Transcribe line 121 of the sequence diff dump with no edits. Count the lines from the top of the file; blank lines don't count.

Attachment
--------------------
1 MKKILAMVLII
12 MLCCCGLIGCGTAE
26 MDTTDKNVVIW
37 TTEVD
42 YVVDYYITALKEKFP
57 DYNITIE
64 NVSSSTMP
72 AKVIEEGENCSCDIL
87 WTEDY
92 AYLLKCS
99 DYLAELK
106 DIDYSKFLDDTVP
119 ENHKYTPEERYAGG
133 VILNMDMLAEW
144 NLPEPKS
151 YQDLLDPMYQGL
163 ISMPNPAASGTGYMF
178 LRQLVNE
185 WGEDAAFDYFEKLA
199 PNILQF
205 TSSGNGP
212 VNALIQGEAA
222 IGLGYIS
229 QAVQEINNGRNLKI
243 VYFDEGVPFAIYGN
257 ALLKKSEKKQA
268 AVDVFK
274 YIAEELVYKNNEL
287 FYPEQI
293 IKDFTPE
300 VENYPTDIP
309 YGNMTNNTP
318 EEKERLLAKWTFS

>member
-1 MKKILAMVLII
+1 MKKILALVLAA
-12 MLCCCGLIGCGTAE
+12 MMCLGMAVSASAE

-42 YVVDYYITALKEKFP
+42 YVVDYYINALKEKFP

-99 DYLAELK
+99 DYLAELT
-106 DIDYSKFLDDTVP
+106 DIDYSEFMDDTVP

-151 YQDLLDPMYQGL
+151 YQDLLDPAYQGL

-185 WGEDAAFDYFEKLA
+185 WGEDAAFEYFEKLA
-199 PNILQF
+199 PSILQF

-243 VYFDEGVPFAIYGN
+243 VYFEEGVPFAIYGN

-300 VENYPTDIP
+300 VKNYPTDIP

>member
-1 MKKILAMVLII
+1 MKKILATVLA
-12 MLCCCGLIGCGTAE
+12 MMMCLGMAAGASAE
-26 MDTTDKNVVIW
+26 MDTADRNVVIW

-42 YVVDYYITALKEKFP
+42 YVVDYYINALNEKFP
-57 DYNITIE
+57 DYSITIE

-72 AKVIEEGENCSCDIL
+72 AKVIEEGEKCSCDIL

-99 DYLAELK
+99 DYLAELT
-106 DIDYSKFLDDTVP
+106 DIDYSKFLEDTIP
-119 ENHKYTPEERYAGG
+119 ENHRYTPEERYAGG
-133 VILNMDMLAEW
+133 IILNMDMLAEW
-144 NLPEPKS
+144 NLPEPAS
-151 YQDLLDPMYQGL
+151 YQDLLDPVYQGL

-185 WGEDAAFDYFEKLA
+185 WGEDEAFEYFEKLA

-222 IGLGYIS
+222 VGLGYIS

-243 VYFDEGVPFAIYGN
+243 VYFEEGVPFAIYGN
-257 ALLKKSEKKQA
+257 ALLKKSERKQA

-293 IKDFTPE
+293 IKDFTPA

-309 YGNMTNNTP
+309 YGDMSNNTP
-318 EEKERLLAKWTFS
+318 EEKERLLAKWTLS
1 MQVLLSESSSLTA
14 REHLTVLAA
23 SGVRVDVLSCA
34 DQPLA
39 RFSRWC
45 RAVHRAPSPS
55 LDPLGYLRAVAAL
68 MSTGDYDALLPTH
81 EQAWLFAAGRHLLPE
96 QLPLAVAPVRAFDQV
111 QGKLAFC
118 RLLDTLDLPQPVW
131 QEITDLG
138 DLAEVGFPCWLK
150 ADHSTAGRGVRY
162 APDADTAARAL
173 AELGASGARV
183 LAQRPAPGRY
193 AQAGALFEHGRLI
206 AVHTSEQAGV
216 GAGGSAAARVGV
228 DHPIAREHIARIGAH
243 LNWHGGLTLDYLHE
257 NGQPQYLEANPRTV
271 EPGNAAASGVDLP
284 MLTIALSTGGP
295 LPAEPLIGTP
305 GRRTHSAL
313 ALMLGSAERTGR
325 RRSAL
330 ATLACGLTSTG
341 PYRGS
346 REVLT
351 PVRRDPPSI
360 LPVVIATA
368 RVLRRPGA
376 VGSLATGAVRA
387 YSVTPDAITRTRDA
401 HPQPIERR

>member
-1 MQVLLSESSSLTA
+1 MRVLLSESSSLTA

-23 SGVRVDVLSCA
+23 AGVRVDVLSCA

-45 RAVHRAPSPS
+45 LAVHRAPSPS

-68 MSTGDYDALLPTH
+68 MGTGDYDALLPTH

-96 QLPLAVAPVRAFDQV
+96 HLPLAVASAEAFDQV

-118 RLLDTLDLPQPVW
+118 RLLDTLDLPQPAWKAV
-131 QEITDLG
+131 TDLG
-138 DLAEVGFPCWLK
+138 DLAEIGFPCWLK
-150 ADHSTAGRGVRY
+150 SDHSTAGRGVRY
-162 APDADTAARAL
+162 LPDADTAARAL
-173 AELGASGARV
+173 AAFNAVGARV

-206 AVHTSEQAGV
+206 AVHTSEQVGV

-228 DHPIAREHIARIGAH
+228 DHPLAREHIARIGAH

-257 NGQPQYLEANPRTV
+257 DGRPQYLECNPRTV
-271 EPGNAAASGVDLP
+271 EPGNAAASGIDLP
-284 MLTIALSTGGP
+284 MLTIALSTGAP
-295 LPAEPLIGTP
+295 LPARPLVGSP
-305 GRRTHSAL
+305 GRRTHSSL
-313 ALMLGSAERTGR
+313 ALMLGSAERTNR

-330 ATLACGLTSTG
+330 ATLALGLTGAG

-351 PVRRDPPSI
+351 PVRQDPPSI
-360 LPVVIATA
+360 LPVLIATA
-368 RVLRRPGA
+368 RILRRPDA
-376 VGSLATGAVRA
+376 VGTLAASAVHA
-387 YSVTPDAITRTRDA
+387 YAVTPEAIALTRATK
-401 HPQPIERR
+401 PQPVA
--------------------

305 GRRTHSAL